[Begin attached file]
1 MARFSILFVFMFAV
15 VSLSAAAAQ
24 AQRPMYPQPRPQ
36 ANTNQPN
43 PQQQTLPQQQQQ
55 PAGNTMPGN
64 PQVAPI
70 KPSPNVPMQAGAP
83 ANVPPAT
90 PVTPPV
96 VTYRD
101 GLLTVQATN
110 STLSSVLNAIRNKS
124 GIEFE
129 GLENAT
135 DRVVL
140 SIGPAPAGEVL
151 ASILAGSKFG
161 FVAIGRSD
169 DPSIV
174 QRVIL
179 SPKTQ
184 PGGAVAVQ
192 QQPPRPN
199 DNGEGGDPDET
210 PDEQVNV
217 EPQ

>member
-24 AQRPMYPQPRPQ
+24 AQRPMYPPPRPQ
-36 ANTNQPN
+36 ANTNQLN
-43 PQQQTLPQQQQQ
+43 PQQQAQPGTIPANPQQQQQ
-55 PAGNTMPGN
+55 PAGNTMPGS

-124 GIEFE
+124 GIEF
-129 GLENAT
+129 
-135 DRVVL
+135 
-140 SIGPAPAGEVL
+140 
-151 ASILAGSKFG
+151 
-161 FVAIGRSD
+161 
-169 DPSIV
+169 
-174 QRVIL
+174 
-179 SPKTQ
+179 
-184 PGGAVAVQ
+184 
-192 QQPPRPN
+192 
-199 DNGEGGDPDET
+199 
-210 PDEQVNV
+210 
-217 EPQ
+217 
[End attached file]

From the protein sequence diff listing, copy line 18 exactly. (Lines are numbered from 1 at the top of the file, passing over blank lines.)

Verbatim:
151 ASILAGSKFG